I'm late to this thread but I've started browsing and saw this post.
Don't be fooled, folks - this is still a deeply patriarchal society with a woefully unbalanced power structure which favors wealthy men (especially straight men of European descent). Don't let alt-right and "anti-SJW" goons tell you otherwise - this is a problem not to be taken lightly. I don't know what the male-to-female ratio is on this board but I encourage everyone (especially cis-men) around these parts to do something we haven't been doing much of: listening to survivors of sexual violence. This is happening to about one in three women around the globe as well as about one in six men. The actual rate is probably much higher than this.
Most of the women in my life are survivors - though some of them have been reluctant to admit that what happened to them was wrong
"Oh, my boss just make a pass at me. It's not that big a deal."
"He just groped me a little bit - he was just drunk."
"Yeah, I mean, he grabbed my ass but it was a different time."
"He was young - he didn't completely understand that kissing me like that wasn't okay. Hormones, you know?"
What's even more incredible is witnessing survivors talk about their trauma among themselves - swapping stories and laughing about things that, as an outsider, made me sick to my stomach and furious. I mean it ****ed them up and they're still dealing with some serious trauma (they probably always will) but they're still pushing forward despite it all - despite the events themselves (and yeah, these usually come in bunches) and the backlash they received because of it - from cops, from friends, from family, from schools, from churches, from everyone it seems.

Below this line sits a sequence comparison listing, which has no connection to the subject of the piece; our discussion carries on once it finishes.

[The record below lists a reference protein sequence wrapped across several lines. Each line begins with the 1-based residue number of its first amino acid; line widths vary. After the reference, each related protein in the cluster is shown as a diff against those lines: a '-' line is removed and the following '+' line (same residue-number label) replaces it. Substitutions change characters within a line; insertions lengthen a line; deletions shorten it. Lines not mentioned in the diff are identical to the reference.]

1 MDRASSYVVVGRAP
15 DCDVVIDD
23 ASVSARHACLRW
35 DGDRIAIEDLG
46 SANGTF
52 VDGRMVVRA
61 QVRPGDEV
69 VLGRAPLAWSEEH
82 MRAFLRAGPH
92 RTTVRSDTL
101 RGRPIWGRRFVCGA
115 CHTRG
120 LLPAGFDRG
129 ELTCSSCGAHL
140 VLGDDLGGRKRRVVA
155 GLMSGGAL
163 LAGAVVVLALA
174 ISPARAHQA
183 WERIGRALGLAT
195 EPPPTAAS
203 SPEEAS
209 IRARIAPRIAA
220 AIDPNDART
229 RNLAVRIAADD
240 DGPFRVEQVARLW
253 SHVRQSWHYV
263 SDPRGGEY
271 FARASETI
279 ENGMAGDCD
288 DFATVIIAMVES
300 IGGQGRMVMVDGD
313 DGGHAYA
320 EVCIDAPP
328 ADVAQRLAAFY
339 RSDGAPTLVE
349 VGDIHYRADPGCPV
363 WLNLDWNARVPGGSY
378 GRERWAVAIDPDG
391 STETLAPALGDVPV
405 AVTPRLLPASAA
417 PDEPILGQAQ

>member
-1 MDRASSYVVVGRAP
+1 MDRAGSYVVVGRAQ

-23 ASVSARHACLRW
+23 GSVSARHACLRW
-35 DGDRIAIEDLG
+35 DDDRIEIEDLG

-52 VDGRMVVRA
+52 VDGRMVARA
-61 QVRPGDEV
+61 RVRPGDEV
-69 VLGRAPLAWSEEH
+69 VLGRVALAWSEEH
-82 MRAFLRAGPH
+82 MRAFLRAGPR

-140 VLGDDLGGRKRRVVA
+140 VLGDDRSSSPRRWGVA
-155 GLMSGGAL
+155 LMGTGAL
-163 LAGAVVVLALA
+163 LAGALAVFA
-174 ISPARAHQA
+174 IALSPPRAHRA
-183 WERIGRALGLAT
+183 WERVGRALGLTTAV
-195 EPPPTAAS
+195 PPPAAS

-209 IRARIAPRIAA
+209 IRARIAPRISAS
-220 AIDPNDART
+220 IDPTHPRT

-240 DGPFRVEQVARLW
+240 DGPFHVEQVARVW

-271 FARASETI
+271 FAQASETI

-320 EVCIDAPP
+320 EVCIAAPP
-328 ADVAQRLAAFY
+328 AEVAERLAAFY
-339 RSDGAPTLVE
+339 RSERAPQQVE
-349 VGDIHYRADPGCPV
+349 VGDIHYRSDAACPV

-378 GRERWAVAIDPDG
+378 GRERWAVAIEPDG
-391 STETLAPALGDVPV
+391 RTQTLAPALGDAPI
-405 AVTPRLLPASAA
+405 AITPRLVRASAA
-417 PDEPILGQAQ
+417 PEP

And you can I've contributed to this atmosphere which makes women feel unsafe. I was one of those "nice guys" who communicated in a manipulative way when I was a teenager and through my early-to-mid 20s. I'm not that far removed from having some pretty awful thoughts about people on the other end of the gender spectrum on a regular basis, despite knowing it was wrong and putting up a fight (albeit a weak one). It wasn't until the UC Santa Barbara shootings in 2014 that I finally saw the light about male privilege and the impact patriarchy has on everyone - myself (and other men) included. Watching Elliot Rodger's video sent ice water down my veins because I had said and thought some of the things he said verbatim.
That could have been me. I could have killed those people - and all because I thought I was owed intimacy because I was a "nice guy."
I've been doing a lot of thinking and reconsidering over the years about a lot of things (politics, religion, sexuality, gender identity, obligations to myself, my loved ones, and society and I've even been thinking a lot this football team that I've loved my whole life - though I won't go into that right now because I don't want to derail the thread). The person I was when I joined this forum seems like someone else entirely but I still recognize him and I don't like a lot of things about him. His words, even if he usually kept them to himself, contributed to this atmosphere. It contributed to those ghastly statistics I referenced above. And all I'm left asking is